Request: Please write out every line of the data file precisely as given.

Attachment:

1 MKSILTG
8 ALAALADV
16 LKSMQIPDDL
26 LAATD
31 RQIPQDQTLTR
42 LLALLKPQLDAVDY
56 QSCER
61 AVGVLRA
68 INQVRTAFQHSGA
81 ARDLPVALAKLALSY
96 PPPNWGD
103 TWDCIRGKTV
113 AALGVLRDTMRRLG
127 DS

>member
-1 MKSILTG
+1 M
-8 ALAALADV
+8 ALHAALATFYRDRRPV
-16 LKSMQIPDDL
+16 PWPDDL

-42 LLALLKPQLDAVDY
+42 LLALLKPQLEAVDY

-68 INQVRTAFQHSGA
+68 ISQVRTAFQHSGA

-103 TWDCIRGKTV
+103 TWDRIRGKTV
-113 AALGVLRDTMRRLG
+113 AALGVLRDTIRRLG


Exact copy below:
1 MKSILTG
8 ALAALADV
16 LKSMQIPDDL
26 LAATD
31 RQIPQDQTLTR
42 LLALLKPQLDAVDY
56 QSCER
61 AVGVLRA
68 INQVRTAFQHSGA
81 ARDLPVALAKLALSY
96 PPPNWGD
103 TWDCIRGKTV
113 AALGVLRDTMRRLG
127 DS

>member
-1 MKSILTG
+1 M
-8 ALAALADV
+8 ALHAALATFYRDRRPV
-16 LKSMQIPDDL
+16 PWPDDL

-42 LLALLKPQLDAVDY
+42 LLALLKPQLEAVDY

-68 INQVRTAFQHSGA
+68 ISQVRTAFQHSGA

-103 TWDCIRGKTV
+103 TWDRIRGKTV
-113 AALGVLRDTMRRLG
+113 AALGVLRDTIRRLG